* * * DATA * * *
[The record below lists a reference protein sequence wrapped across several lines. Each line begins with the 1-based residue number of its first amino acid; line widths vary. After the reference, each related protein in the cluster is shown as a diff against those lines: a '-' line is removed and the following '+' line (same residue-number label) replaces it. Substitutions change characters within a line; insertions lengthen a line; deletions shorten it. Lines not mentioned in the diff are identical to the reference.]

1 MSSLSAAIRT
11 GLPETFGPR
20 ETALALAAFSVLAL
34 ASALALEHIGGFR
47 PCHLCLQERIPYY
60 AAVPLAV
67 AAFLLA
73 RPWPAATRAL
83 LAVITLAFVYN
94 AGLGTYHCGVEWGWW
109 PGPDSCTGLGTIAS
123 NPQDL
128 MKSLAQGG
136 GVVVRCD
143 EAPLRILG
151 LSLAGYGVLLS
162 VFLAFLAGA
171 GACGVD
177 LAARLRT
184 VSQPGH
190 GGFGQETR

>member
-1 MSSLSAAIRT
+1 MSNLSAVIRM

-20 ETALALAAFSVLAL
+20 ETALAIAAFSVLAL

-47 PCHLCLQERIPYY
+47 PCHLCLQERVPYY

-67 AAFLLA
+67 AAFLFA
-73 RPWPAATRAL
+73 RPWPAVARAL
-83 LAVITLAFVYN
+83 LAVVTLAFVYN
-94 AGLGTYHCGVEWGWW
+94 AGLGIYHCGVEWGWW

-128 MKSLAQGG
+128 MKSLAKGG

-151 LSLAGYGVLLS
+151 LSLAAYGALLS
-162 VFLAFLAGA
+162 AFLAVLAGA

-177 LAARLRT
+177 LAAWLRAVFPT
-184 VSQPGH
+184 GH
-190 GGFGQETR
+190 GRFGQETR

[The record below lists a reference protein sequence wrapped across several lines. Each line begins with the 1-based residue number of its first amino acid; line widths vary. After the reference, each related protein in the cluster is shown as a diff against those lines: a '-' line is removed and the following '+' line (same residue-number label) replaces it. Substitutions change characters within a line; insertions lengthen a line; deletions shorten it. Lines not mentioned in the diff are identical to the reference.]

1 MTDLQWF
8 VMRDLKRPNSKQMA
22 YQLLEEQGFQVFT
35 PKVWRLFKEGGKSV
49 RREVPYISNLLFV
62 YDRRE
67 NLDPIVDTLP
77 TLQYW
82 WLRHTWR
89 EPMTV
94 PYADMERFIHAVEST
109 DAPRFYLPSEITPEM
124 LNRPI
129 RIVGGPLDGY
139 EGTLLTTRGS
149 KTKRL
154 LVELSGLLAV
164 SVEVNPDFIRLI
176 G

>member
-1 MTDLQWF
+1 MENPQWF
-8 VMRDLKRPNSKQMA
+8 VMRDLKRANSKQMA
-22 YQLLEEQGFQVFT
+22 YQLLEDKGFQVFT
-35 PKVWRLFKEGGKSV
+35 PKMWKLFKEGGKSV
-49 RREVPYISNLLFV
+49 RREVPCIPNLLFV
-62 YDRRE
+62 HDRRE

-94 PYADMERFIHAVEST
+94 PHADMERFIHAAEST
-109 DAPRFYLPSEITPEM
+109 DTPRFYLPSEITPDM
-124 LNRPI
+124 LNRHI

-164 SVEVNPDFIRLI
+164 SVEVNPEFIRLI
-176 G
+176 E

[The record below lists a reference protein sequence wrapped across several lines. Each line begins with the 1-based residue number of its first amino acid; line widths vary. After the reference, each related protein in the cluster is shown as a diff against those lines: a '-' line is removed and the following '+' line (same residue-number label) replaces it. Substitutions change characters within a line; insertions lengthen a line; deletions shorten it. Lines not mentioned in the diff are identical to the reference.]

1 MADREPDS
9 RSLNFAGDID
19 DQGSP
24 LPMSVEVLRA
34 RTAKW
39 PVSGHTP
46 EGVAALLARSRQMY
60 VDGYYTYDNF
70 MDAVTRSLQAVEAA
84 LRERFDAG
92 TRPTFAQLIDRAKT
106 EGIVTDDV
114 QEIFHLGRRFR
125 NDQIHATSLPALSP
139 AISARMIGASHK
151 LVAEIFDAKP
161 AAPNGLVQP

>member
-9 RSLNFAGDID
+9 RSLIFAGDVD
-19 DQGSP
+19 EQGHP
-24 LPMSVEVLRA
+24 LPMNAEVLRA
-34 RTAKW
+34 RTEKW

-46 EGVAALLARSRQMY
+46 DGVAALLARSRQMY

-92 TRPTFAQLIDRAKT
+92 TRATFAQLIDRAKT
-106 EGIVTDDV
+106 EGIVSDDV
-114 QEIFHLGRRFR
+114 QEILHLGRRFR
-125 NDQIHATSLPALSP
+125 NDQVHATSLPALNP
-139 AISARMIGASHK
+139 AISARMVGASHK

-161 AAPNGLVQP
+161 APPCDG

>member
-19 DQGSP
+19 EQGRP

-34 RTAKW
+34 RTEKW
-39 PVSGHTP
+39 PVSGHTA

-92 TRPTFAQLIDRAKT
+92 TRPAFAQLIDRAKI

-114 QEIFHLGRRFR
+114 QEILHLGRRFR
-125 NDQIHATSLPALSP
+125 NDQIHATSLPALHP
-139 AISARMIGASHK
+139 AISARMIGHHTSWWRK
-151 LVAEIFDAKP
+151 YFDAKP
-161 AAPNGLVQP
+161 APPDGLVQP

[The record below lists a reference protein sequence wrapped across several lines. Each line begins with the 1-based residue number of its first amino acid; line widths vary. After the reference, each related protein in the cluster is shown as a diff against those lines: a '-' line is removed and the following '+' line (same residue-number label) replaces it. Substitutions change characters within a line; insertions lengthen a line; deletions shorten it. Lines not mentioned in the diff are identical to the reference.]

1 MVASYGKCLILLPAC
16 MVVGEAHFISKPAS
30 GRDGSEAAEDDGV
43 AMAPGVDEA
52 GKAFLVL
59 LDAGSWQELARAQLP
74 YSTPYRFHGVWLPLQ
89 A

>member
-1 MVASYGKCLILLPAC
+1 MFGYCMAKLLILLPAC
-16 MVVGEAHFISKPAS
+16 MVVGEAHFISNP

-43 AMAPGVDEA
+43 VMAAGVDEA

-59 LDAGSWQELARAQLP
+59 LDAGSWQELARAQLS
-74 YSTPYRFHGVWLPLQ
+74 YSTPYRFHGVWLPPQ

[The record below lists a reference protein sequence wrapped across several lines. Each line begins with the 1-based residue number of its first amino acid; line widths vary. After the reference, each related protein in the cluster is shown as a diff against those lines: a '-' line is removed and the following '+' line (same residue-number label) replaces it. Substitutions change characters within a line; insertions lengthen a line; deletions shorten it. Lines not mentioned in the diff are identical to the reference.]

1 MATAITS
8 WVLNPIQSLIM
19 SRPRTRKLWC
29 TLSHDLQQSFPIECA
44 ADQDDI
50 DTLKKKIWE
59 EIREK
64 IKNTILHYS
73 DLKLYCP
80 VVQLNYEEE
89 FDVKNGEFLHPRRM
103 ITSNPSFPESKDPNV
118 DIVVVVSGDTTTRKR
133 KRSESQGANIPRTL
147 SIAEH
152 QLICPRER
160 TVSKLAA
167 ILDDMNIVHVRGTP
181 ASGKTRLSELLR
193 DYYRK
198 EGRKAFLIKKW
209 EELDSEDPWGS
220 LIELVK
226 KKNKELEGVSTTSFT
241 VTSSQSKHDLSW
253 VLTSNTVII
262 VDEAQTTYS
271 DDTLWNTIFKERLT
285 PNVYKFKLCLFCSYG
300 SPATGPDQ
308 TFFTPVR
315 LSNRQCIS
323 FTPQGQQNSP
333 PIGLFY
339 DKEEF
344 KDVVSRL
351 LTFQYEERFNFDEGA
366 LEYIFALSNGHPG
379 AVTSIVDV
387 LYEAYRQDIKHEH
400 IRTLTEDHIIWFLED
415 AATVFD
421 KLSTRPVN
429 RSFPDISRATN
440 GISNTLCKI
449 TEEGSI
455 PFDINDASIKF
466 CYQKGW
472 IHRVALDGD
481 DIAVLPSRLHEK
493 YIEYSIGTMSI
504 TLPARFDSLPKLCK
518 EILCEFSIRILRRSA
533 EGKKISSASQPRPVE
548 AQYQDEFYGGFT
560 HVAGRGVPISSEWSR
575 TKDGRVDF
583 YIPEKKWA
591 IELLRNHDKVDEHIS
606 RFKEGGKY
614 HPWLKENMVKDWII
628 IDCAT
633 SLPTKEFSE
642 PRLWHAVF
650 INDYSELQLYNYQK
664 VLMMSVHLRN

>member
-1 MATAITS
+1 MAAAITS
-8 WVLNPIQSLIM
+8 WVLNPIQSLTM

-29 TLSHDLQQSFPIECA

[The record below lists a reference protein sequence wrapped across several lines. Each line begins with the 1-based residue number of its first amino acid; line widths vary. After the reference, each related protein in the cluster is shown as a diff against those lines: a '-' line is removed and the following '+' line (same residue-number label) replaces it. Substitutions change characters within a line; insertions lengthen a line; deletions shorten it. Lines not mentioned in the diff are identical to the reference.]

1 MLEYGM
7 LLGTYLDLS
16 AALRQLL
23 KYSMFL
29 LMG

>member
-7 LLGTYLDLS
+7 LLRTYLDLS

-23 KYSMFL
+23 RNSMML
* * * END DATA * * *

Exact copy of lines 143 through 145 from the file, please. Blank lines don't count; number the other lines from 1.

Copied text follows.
-114 QEIFHLGRRFR
+114 QEILHLGRRFR
-125 NDQIHATSLPALSP